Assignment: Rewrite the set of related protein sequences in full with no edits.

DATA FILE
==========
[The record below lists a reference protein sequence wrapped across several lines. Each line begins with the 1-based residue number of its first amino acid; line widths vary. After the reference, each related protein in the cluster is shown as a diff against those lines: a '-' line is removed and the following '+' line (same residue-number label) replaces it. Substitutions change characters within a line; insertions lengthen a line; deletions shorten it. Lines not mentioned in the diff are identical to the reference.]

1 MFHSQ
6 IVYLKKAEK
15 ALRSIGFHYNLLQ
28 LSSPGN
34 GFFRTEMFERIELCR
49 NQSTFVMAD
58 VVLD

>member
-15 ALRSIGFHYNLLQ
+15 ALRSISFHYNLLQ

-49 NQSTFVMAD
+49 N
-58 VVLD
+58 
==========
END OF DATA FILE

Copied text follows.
[The record below lists a reference protein sequence wrapped across several lines. Each line begins with the 1-based residue number of its first amino acid; line widths vary. After the reference, each related protein in the cluster is shown as a diff against those lines: a '-' line is removed and the following '+' line (same residue-number label) replaces it. Substitutions change characters within a line; insertions lengthen a line; deletions shorten it. Lines not mentioned in the diff are identical to the reference.]

1 MFHSQ
6 IVYLKKAEK
15 ALRSIGFHYNLLQ
28 LSSPGN
34 GFFRTEMFERIELCR
49 NQSTFVMAD
58 VVLD

>member
-15 ALRSIGFHYNLLQ
+15 ALRSISFHYNLLQ

-49 NQSTFVMAD
+49 N
-58 VVLD
+58 